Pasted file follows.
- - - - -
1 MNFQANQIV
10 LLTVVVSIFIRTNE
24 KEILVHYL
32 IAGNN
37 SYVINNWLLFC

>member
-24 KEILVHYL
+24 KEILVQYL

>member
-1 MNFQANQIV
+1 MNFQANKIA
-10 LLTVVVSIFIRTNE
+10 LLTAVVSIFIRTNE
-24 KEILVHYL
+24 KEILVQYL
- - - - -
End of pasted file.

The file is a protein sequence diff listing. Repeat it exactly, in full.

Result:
1 MNFQANQIV
10 LLTVVVSIFIRTNE
24 KEILVHYL
32 IAGNN
37 SYVINNWLLFC

>member
-24 KEILVHYL
+24 KEILVQYL

>member
-1 MNFQANQIV
+1 MNFQANKIA
-10 LLTVVVSIFIRTNE
+10 LLTAVVSIFIRTNE
-24 KEILVHYL
+24 KEILVQYL